White collar criminal defense and commercial litigation
In his 42 years as a trial lawyer, Bill Jeffress has tried 33 complex civil and criminal cases before juries in ten different states and the District of Columbia. He has also tried dozens of cases before judges and administrative tribunals. Mr. Jeffress’ cases have involved a wide range of substantive areas, including fraud, government procurement, antitrust, securities, regulation of financial institutions, insurance, news gathering, tax, healthcare, international transactions, civil rights and public corruption.
A large part of Mr. Jeffress’ practice centers on the representation of corporations and individuals under investigation for violation of criminal laws, and defending them where indictments are returned. He has won acquittals for public officials accused of extortion, perjury, money laundering and vote-buying; for lawyers charged with bank fraud, insurance fraud and money laundering; and for businessmen accused of antitrust offenses, bribery, tax fraud, mail fraud, misapplication of funds and RICO violations.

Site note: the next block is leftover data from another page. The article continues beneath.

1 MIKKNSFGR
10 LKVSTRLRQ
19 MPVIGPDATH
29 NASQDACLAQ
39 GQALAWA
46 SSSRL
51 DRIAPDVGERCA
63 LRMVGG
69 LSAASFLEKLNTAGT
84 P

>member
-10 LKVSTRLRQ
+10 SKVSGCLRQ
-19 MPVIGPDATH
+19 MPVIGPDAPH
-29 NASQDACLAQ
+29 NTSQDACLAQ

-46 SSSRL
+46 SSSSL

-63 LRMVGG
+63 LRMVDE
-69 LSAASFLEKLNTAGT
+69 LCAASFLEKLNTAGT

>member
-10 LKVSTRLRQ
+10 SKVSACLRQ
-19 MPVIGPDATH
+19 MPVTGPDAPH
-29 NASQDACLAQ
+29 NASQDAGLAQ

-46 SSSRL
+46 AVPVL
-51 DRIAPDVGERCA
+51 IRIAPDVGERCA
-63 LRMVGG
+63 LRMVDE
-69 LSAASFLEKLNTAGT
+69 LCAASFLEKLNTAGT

Mr. Jeffress defended ABC News in a landmark case alleging fraud and trespass during news gathering, prosecuted the Mexican national oil company for civil contempt and defended the first case against a multinational company to be tried under the Alien Tort Statute. He also obtained a Supreme Court ruling for former President Richard Nixon involving public access to the Watergate tapes and achieved a landmark ruling involving wheelchair accessibility at sports arenas under the Americans With Disabilities Act.
After graduation from Yale Law School, Mr. Jeffress served as a law clerk to Judge Gerhard A. Gesell of the United States District Court for the District of Columbia, and as a law clerk to Justice Potter Stewart of the United States Supreme Court. He has served as Chair of the American Bar Association’s Criminal Justice Standards Committee and was a member of the ABA’s Standing Committee on Ethics and Professional Responsibility from 1996 to 2002. He is a Fellow of the American College of Trial Lawyers and has testified as an expert witness on legal ethics and trial practice.